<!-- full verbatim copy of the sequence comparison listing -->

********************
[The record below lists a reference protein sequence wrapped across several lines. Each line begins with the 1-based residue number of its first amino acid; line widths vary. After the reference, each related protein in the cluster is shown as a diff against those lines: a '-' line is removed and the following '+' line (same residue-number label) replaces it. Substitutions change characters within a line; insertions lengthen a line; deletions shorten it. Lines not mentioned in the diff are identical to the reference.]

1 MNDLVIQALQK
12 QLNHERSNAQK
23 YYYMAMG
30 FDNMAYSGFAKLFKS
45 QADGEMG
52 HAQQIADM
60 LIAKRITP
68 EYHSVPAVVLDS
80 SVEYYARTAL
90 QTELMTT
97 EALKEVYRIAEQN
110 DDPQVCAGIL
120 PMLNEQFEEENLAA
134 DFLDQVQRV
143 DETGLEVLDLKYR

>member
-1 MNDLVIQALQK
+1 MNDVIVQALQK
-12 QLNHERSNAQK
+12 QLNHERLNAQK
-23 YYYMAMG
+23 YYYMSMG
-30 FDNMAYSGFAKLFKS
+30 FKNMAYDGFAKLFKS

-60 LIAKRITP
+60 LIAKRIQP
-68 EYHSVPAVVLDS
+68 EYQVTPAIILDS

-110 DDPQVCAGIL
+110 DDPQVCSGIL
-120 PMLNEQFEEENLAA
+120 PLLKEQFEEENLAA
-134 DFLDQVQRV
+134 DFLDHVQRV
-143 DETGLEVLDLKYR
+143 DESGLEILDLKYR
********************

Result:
[The record below lists a reference protein sequence wrapped across several lines. Each line begins with the 1-based residue number of its first amino acid; line widths vary. After the reference, each related protein in the cluster is shown as a diff against those lines: a '-' line is removed and the following '+' line (same residue-number label) replaces it. Substitutions change characters within a line; insertions lengthen a line; deletions shorten it. Lines not mentioned in the diff are identical to the reference.]

1 MNDLVIQALQK
12 QLNHERSNAQK
23 YYYMAMG
30 FDNMAYSGFAKLFKS
45 QADGEMG
52 HAQQIADM
60 LIAKRITP
68 EYHSVPAVVLDS
80 SVEYYARTAL
90 QTELMTT
97 EALKEVYRIAEQN
110 DDPQVCAGIL
120 PMLNEQFEEENLAA
134 DFLDQVQRV
143 DETGLEVLDLKYR

>member
-1 MNDLVIQALQK
+1 MNDVIVQALQK
-12 QLNHERSNAQK
+12 QLNHERLNAQK
-23 YYYMAMG
+23 YYYMSMG
-30 FDNMAYSGFAKLFKS
+30 FKNMAYDGFAKLFKS

-60 LIAKRITP
+60 LIAKRIQP
-68 EYHSVPAVVLDS
+68 EYQVTPAIILDS

-110 DDPQVCAGIL
+110 DDPQVCSGIL
-120 PMLNEQFEEENLAA
+120 PLLKEQFEEENLAA
-134 DFLDQVQRV
+134 DFLDHVQRV
-143 DETGLEVLDLKYR
+143 DESGLEILDLKYR